In the event of isolation or exclusion? Open letter from Dr. Elena Pavan, Psychologist
Many parents are asking how to behave in case of isolation or discrimination of our children for the vaccination issue and I feel like sharing some thoughts with you.
We assume that our children will always be at risk and we do not think only of vaccines, they can be "targeted" because they wear glasses, for a different skin color, because they are slower at school, less good in some sports , because overweight ... because shy ... so my reflection wants to be general beyond the reason why our children are in difficulty.
The main question is: "How can we parents deal with the situation?"
Each case should be evaluated on its own because there are many components that can come into play, but here are some general tips
- Reflect in his emotions
Mirroring is always the first step to do: tell the child that we understand how he feels, imagine the anger and disappointment he is feeling, we see him, perhaps by telling us about similar episodes that have happened to us too. Our understanding is fundamental to make him understand that he is not the only one to feel certain feelings and he is not alone, because mom or dad share his emotion.
- Avoid replacing the child
At the same time, however, we must avoid replacing him in managing the situation, for example by going to talk with the children who exclude him or with mothers (unless it is a serious episode of arrogance, of course), because the message that we would pass on to our son is that he is not able to solve the issue on his own but he always needs external help and in this way he would feel even more insecure. Also because we can't always be there to protect him.
- Encourage him to find a solution
We can sit next to him, let him tell us what happened, then we can invite him to hypothesize any scenarios ('let's see, what could you do'?), Without posing as 'teachers' who already know the solution from above, but trying to ask the question as a research together, asking questions but letting him come up with possible strategies, because it is right that he find the way out by himself.
- Don't over-dramatize
The parent should not amplify certain experiences of the child too much: this does not mean minimizing or being indifferent to his feelings, but keep in mind that children sometimes exaggerate in their reactions and can make it a drama even for a small refusal, especially if they are not been used to enduring defeat. So it is better not to amplify his catastrophism, but always maintain a calm and reassuring attitude.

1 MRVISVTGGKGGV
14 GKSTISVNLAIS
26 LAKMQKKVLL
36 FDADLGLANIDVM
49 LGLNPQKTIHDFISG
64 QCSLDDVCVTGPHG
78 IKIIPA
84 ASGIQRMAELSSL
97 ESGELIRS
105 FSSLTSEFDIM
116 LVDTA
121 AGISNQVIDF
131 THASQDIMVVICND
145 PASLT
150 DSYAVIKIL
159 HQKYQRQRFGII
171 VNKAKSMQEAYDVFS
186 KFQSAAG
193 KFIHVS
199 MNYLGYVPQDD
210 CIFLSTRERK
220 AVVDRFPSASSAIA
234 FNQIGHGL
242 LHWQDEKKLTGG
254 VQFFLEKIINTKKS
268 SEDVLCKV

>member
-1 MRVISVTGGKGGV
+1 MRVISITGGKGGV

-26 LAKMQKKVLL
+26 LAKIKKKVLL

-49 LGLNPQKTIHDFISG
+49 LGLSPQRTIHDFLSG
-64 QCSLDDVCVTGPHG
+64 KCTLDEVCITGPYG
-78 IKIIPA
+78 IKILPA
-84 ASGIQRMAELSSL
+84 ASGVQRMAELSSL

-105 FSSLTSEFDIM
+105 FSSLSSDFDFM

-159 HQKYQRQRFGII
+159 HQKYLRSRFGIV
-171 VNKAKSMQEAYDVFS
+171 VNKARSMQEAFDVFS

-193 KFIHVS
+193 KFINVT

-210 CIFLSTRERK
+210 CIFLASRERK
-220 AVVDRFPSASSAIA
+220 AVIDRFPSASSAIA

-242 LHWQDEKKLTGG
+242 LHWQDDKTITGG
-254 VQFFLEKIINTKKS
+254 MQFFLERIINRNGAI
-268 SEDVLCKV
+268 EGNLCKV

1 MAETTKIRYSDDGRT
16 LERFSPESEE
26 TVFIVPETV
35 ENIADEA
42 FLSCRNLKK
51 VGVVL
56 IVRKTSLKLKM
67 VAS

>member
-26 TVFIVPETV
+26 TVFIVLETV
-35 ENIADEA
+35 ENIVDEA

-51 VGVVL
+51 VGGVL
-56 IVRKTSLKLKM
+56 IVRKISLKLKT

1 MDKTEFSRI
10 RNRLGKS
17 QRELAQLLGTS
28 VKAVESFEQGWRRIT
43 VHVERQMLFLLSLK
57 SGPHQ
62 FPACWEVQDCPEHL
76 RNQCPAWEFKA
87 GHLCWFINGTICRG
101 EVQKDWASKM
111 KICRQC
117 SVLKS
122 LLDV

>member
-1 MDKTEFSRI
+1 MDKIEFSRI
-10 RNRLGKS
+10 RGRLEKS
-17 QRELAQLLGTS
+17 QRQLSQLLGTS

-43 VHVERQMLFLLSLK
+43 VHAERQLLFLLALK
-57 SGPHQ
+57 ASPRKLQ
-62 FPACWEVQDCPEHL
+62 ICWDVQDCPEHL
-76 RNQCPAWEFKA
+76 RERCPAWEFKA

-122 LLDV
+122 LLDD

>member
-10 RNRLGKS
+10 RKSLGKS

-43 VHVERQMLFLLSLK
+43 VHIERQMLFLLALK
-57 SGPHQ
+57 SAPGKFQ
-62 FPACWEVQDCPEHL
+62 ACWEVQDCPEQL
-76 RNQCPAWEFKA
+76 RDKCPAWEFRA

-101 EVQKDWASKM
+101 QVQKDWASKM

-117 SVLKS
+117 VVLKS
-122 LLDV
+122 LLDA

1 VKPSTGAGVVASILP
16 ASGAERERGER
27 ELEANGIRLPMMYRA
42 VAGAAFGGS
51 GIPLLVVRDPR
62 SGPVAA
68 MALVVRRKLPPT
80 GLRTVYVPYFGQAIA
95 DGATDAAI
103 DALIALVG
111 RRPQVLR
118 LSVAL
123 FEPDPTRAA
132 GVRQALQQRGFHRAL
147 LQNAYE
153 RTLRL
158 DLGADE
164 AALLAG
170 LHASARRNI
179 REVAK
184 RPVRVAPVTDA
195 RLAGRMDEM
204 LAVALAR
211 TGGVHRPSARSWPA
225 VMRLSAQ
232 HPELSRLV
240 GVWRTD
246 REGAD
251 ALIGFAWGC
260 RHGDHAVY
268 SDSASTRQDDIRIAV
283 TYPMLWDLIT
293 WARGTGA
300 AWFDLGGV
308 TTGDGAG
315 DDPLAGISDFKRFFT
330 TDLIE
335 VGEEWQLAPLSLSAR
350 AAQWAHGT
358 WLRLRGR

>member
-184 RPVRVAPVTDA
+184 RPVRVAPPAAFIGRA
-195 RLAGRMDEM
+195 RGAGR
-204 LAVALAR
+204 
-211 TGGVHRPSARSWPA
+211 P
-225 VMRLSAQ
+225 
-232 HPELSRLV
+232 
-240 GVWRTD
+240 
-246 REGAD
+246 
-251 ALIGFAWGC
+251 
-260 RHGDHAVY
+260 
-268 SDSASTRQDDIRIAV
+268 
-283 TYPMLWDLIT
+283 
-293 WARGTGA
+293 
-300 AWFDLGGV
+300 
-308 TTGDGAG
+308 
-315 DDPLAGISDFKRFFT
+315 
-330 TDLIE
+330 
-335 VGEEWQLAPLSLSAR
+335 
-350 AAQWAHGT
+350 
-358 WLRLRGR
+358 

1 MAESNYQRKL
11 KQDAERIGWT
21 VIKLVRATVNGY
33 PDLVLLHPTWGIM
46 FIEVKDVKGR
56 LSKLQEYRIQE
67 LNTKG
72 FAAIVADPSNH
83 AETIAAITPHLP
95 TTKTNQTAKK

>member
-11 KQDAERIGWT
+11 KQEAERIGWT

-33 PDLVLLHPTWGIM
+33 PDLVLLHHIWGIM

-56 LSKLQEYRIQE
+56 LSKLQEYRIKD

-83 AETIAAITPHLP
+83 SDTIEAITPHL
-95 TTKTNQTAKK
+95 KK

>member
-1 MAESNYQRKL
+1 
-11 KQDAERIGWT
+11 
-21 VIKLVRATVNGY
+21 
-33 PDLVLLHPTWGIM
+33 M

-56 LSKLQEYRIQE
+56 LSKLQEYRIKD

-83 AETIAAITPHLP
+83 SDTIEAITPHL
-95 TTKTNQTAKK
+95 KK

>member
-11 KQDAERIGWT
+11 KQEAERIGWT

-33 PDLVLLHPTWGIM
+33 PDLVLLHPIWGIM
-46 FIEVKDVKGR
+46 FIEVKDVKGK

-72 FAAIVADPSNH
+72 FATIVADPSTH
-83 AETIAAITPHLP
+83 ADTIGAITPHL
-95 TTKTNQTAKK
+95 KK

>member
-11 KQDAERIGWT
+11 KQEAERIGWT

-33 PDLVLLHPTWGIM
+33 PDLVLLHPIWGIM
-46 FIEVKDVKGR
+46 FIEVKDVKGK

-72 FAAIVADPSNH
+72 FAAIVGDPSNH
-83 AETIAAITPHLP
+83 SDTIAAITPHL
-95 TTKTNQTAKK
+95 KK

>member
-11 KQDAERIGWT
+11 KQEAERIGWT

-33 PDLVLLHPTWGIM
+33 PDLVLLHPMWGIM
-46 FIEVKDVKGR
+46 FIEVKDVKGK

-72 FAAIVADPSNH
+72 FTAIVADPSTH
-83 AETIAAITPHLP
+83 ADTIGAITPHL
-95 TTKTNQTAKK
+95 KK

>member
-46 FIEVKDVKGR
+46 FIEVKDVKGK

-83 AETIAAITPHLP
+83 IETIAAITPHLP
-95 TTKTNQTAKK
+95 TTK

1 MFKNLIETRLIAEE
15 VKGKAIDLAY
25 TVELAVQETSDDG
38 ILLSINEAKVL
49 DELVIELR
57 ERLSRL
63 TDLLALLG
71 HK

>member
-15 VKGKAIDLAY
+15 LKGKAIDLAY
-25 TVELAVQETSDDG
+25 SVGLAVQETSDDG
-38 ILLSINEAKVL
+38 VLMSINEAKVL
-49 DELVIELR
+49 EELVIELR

- Teach him that you can't always have everything
The child must also learn that there are likes and dislikes and you cannot always be accepted by everyone and share everything with everyone: it would be nice, of course, but in real life it happens that we cannot always get what we want, the conflict experiences are physiological and one must learn to survive rejection.
- Invite a few companions home
Let's offer them to invite some of the children of the group to their home, if we are on good terms with their parents, or help them create a healthy social group to play, do their homework or have a snack together: the one-to-one relationship promotes knowledge, complicity , sharing, breaking down barriers.
- Let me reflect on it and learn from it
Refusal can be an important experience for his training: once the moment of tears and anger has passed, it is right that he himself should think about it. Inside he might be aware of some of his behaviors to avoid, just as he could understand that that companion is not a true friend because true friends do not behave in this way; can learn to distinguish which types of mates are best and which characteristics of a child are related to his. These are all teachings that help to grow and, why not, to make the right selection among friendships without feeling obliged to make the 'sheep of a flock'.
As you can see, these tips are based on the main concept of sharing reality and truth with our children. Naturally as parents we must ensure that certain acts of discrimination are not carried out by adults ... in this case our direct intervention becomes indispensable.
Don't talk "to" your kids,
take their faces in your hands
and talk to them.
Doctor Elena Pavan